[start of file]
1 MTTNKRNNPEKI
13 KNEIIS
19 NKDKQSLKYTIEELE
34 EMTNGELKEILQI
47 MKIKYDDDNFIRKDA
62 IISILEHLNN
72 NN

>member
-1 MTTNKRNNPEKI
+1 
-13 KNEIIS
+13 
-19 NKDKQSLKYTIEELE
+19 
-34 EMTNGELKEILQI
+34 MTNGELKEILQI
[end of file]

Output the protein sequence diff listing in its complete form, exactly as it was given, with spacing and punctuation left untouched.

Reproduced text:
1 MTTNKRNNPEKI
13 KNEIIS
19 NKDKQSLKYTIEELE
34 EMTNGELKEILQI
47 MKIKYDDDNFIRKDA
62 IISILEHLNN
72 NN

>member
-1 MTTNKRNNPEKI
+1 
-13 KNEIIS
+13 
-19 NKDKQSLKYTIEELE
+19 
-34 EMTNGELKEILQI
+34 MTNGELKEILQI